Ski-Doo, the snowmobile brand so widespread that it’s almost a generic term, was never meant to be called “Ski-Doo.” Its inventor, Joseph-Armand Bombardier, had named his creation “Ski-Dog,” because it was meant to replace a dogsled. As a 1992 article in Popular Mechanics explains: “Fortunately for Bombardier (pronounced bom-bar-dee-ay), an early brochure was misspelled and a winter legend was born.”
The original Ski-Doo, 1959. Source: BRP.
Bombardier, born in 1907 in the rural town of Valcourt, Quebec, had experimented with snow vehicles since he was a teenager. His first attempt, created when he was just 15, used a rear-mounted Model T engine and a wooden propeller. A 1935 prototype employed a sprocket-and-track assembly and floating suspension. In 1942 he founded Bombardier Recreational Products (now BRP); the company still has its headquarters in Valcourt but is now a multinational corporation that makes railway and aerospace parts, Evinrude outboard motors, and Can-Am all-terrain vehicles.
Ski-Dog wouldn’t have been a bad choice for the brand name, but as Ski-Doo the company benefits from the association with “skidoo” or “skiddoo”—to get away, to go out—an early-20th-century slang term that may have been derived from 19th-century “skedaddle.” It’s an appropriate association with fast-moving, terrain-defying vehicles—an association that carried over to the company’s aquatic brand extension Sea-Doo, launched in 1988. “Skidoo” is memorialized in the quaint phrase “23 skidoo,” about which Barry Popik’s Big Apple blog has the last word.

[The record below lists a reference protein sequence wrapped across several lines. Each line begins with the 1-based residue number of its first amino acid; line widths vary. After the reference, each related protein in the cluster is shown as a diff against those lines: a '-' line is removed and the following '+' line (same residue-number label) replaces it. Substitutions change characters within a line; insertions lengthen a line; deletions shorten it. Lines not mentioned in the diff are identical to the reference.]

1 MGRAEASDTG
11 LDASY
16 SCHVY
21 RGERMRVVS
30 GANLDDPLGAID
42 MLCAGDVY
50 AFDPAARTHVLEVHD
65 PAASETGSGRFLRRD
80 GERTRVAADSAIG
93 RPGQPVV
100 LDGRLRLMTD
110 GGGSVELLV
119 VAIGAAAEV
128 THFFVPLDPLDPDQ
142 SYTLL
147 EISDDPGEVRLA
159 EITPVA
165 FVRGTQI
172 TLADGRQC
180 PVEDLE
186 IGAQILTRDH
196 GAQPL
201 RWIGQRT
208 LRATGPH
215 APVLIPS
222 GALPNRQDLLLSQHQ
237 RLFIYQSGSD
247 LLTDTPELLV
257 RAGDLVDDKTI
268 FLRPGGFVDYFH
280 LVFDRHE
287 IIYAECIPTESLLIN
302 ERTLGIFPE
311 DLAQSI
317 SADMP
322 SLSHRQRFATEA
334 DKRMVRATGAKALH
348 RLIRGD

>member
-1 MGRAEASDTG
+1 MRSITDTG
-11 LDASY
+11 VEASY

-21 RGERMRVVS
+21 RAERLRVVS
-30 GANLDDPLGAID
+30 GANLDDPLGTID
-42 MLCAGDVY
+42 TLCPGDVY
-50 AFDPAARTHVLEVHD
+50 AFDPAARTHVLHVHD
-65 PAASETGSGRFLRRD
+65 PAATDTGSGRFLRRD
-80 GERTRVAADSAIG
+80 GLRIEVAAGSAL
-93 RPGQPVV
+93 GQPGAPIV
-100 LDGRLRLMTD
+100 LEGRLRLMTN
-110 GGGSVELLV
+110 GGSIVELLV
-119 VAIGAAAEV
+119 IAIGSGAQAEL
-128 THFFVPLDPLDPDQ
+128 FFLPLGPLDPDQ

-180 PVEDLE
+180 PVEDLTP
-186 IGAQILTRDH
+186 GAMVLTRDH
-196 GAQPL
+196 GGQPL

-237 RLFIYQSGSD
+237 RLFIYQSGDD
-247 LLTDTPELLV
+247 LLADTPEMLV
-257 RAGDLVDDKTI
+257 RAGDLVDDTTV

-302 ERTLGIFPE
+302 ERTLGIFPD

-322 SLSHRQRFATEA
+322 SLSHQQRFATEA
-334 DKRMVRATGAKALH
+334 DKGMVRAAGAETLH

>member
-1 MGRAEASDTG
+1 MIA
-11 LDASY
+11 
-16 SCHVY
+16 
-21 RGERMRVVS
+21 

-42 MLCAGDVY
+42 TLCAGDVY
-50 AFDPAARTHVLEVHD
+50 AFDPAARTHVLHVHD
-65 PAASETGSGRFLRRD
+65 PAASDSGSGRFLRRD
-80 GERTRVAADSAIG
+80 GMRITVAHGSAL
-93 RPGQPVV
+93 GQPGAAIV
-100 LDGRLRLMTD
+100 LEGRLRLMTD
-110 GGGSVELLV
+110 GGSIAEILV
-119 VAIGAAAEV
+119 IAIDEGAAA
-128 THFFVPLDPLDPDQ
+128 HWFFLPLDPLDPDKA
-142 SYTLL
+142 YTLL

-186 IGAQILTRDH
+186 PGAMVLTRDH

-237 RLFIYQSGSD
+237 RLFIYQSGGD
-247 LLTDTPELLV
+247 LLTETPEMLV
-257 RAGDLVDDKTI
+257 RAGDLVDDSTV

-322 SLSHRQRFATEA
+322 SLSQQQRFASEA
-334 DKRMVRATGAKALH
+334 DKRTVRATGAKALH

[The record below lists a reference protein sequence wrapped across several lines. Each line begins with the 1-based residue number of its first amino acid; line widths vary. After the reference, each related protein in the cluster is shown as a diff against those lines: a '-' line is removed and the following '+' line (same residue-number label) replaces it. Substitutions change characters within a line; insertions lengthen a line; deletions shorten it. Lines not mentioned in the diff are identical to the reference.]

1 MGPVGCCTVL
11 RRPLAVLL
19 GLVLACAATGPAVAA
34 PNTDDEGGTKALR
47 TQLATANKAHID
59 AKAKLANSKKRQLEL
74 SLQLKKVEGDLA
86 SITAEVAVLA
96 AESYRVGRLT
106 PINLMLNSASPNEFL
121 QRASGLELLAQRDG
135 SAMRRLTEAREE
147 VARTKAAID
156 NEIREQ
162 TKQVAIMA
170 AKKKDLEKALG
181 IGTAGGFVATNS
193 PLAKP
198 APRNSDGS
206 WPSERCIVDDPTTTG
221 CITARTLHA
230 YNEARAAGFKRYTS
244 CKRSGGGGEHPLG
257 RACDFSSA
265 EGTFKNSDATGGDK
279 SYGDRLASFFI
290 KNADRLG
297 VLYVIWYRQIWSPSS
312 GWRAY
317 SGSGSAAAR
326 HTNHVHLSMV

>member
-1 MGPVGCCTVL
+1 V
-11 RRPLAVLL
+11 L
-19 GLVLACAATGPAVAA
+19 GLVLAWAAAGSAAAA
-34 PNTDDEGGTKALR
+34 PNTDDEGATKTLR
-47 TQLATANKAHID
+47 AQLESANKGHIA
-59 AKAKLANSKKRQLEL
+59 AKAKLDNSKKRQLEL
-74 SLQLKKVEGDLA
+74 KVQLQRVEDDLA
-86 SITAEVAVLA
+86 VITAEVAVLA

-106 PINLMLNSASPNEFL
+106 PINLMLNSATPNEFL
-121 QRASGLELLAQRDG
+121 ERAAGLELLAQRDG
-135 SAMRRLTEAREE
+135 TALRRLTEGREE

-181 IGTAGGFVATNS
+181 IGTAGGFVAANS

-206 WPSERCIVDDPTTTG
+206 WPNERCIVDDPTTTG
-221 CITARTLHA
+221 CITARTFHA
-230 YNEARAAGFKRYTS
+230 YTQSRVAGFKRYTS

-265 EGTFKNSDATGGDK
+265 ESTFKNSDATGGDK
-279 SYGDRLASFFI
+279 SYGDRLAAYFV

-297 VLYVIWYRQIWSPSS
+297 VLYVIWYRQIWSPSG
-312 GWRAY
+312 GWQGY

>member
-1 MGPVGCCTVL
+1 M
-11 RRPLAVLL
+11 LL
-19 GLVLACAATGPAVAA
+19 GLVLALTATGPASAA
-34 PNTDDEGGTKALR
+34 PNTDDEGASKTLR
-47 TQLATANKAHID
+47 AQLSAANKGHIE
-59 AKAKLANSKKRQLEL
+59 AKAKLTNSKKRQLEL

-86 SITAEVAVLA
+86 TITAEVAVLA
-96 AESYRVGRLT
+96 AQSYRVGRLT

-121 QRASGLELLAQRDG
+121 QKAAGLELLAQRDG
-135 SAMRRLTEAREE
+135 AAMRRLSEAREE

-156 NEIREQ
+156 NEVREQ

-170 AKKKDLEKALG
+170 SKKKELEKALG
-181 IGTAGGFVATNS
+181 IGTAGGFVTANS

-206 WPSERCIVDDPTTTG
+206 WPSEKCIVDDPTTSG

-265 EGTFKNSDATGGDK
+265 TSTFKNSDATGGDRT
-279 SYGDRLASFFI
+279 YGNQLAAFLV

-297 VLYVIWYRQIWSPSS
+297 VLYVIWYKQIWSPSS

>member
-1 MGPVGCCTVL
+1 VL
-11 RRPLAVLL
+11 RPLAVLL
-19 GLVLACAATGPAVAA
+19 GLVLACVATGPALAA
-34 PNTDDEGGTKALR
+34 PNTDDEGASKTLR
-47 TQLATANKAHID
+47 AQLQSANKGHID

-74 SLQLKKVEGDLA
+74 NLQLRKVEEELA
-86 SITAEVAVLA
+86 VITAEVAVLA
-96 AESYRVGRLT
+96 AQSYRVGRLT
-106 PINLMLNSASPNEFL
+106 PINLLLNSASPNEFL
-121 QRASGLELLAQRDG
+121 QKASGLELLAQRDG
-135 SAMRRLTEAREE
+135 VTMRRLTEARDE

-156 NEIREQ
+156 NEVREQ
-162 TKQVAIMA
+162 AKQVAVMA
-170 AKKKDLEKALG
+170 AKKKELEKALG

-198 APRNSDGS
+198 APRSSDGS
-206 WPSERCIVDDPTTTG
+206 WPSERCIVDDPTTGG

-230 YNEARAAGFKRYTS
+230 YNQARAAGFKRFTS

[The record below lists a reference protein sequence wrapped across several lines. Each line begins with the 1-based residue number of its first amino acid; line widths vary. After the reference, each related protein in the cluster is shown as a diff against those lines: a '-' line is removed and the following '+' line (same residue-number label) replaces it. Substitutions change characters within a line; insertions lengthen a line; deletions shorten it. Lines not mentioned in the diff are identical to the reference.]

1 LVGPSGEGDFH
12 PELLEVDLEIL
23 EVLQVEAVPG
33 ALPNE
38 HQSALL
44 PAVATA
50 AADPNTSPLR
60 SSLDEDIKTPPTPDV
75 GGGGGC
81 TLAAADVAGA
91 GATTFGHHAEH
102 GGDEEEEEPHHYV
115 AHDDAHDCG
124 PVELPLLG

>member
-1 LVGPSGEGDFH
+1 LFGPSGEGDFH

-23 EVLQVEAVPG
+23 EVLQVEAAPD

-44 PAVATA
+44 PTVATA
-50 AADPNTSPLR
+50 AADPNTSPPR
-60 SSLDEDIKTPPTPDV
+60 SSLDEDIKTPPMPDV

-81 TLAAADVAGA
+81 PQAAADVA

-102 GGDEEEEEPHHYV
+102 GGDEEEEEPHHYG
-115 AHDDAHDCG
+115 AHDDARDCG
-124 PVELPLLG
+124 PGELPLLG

And as the 1992 Popular Mechanics story helpfully points out:
While the name of the most ubiquitous snowmobile was the result of a printer’s error, perhaps it wasn’t really a mistake. After all, there is a relationship between a dog and doo. Perhaps future historians will dig up the truth.
I know of at least two other companies that owe their names to typographical errors: Lane Bryant (a misspelling of founder Lena Bryant’s first name) and Lands’ End (whose misplaced apostrophe is attributed to an error in the company’s first catalog).
Hat tip: Jay Cornell.